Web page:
A recently published report from the federal government highlighted trends in student borrowing from private lenders that included significant variability during the years of economic growth and recession, drawing comparisons to the subprime mortgage crisis.
The findings of the report, published by the Consumer Financial Protection Bureau, included that student borrowing from private lenders “rapidly grew” from $5 billion in 2001 to $20 billion in 2008, followed by a “precipitous” decline to less than $6 billion in 2011.
Private lenders, the report states, “loosened” their approval standards during the period of national economic growth when private borrowing increased. The percentage of private loans made without approval from the students’ schools increased from 40 percent to 70 percent between 2005 and 2007. During that same period, private lenders were more likely to lend to students with lower credit scores. These changes, according to the report, “made private student loans riskier for consumers.”
Shortly after the beginning of the recession, in 2008, defaults on student loans rose dramatically. Today, 850,000 student loans have defaulted, representing a cumulative $8 billion. Although the report acknowledged that an increase in defaults may be part of the recession, it also said these defaults may be related to “over-borrowing and the level of subprime credits in cohorts like 2007.”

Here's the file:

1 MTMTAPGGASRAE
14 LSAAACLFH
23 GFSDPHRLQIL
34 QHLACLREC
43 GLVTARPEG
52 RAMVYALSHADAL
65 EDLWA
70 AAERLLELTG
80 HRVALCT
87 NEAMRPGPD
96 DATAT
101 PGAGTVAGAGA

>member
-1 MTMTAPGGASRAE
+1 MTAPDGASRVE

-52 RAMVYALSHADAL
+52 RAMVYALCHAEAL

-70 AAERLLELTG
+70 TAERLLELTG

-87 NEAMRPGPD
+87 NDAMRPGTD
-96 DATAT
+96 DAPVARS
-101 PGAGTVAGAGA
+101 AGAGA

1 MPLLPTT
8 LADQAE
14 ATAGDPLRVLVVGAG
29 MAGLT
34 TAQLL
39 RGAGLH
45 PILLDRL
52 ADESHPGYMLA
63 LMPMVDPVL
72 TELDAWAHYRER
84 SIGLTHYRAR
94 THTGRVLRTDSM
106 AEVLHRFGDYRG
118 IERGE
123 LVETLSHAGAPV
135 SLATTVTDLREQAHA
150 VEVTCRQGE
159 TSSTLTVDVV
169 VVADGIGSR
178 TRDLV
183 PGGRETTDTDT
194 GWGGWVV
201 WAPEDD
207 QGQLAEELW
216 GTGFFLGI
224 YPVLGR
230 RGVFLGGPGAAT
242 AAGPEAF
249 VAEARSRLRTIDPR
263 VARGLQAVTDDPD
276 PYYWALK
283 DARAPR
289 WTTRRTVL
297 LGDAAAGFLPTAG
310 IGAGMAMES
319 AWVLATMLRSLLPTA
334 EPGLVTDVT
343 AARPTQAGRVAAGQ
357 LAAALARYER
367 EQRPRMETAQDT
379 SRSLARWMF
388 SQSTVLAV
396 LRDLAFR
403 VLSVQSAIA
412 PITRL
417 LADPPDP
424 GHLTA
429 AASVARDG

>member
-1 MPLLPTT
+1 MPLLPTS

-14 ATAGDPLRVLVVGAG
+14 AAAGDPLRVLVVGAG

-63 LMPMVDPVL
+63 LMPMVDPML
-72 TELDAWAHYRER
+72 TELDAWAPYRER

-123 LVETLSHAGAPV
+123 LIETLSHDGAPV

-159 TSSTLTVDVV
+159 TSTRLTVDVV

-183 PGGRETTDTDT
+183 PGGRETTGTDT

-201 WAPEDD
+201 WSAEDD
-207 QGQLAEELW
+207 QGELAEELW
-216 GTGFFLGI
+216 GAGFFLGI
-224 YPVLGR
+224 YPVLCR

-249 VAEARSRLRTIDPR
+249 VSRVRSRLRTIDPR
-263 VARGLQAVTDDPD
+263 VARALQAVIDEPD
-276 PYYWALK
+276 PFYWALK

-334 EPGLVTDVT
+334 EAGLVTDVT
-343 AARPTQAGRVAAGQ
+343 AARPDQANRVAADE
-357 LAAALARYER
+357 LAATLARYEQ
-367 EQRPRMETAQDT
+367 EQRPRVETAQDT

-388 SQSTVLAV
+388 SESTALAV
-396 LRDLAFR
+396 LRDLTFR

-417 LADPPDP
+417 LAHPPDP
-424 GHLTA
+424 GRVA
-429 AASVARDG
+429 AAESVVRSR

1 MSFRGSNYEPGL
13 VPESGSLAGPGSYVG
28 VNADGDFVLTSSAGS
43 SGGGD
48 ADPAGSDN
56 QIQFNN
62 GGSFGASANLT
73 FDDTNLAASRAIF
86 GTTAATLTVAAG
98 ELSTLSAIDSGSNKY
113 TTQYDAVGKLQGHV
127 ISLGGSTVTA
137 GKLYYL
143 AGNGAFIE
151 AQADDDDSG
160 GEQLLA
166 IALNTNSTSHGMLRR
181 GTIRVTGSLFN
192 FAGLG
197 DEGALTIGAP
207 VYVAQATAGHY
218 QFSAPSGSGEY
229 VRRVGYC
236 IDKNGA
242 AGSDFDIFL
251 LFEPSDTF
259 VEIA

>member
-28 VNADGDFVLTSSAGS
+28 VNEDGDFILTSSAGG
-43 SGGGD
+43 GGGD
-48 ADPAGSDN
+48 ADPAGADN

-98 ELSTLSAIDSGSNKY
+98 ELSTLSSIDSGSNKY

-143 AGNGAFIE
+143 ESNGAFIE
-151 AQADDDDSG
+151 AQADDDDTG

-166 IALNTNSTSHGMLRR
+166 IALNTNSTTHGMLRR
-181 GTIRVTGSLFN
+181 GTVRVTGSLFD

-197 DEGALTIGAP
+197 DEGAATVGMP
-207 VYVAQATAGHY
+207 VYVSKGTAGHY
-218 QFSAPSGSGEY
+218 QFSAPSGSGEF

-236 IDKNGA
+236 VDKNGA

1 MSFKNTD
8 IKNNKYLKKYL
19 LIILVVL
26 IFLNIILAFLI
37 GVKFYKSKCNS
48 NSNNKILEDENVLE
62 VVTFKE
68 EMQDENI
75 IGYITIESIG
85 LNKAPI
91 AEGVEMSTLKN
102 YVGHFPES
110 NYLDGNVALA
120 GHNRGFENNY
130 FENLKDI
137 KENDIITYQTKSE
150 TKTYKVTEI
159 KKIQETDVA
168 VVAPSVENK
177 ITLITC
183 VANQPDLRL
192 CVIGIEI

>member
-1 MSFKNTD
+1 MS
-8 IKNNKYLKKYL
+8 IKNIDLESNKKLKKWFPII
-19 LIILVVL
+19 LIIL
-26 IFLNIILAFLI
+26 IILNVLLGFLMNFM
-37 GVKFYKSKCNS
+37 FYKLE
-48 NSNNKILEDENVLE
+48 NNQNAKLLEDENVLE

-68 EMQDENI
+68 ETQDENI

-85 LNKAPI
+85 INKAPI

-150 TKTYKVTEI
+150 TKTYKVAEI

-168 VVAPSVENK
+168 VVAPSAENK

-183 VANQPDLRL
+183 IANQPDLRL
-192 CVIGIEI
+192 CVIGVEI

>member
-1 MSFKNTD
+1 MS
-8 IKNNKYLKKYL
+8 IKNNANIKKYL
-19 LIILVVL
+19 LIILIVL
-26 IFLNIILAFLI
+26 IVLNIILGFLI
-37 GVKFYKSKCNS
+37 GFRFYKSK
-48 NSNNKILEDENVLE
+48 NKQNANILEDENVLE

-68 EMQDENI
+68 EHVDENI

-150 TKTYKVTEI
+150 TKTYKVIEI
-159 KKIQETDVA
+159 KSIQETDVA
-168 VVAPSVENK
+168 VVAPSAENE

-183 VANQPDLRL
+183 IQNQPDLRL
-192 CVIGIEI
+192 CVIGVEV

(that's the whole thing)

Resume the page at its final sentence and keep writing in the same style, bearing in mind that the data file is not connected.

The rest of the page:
Even though comparisons were drawn to a mortgage crisis that had international economic implications, officials from the Bureau focused on the impact of the lending on students.
“The impact of the economy is that many are facing high debt burdens. Many say that is preventing them from saving up for a home and other economic milestones,” said Rohit Chopra, student loan ombudsman at the Bureau.
A relatively small amount of students — 14 percent undergraduate and 11 percent graduate — take out private loans to finance their education. Most draw first from the over $97 billion in subsidized and unsubsidized loans offered by the federal government every year, according to a report by the College Board. Federal loans offer special protections for students including subsidized and fixed-interest rates, deferment options, forbearance and income-based repayment. Some have said that students are not aware of these special protections offered by these loans.